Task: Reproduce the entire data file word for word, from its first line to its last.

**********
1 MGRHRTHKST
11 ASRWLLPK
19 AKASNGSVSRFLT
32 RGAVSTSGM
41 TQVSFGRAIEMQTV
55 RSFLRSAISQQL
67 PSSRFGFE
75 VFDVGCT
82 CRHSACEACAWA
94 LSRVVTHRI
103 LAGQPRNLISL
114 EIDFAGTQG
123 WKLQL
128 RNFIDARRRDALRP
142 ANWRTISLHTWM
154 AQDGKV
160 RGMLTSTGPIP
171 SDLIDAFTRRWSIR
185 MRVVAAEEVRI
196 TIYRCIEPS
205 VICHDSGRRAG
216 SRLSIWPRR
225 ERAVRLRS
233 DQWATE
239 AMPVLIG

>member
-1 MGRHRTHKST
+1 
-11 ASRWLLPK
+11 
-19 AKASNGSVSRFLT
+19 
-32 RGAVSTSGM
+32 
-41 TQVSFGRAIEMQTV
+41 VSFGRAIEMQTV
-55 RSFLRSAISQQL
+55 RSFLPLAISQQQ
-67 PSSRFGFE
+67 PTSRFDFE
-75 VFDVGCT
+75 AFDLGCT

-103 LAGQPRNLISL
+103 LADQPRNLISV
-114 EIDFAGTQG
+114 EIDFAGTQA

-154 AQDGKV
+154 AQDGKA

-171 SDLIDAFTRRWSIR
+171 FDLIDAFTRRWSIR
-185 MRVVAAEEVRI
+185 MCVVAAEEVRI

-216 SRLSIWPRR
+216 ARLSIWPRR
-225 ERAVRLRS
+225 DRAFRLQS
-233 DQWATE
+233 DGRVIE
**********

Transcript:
1 MGRHRTHKST
11 ASRWLLPK
19 AKASNGSVSRFLT
32 RGAVSTSGM
41 TQVSFGRAIEMQTV
55 RSFLRSAISQQL
67 PSSRFGFE
75 VFDVGCT
82 CRHSACEACAWA
94 LSRVVTHRI
103 LAGQPRNLISL
114 EIDFAGTQG
123 WKLQL
128 RNFIDARRRDALRP
142 ANWRTISLHTWM
154 AQDGKV
160 RGMLTSTGPIP
171 SDLIDAFTRRWSIR
185 MRVVAAEEVRI
196 TIYRCIEPS
205 VICHDSGRRAG
216 SRLSIWPRR
225 ERAVRLRS
233 DQWATE
239 AMPVLIG

>member
-1 MGRHRTHKST
+1 
-11 ASRWLLPK
+11 
-19 AKASNGSVSRFLT
+19 
-32 RGAVSTSGM
+32 
-41 TQVSFGRAIEMQTV
+41 VSFGRAIEMQTV
-55 RSFLRSAISQQL
+55 RSFLPLAISQQQ
-67 PSSRFGFE
+67 PTSRFDFE
-75 VFDVGCT
+75 AFDLGCT

-103 LAGQPRNLISL
+103 LADQPRNLISV
-114 EIDFAGTQG
+114 EIDFAGTQA

-154 AQDGKV
+154 AQDGKA

-171 SDLIDAFTRRWSIR
+171 FDLIDAFTRRWSIR
-185 MRVVAAEEVRI
+185 MCVVAAEEVRI

-216 SRLSIWPRR
+216 ARLSIWPRR
-225 ERAVRLRS
+225 DRAFRLQS
-233 DQWATE
+233 DGRVIE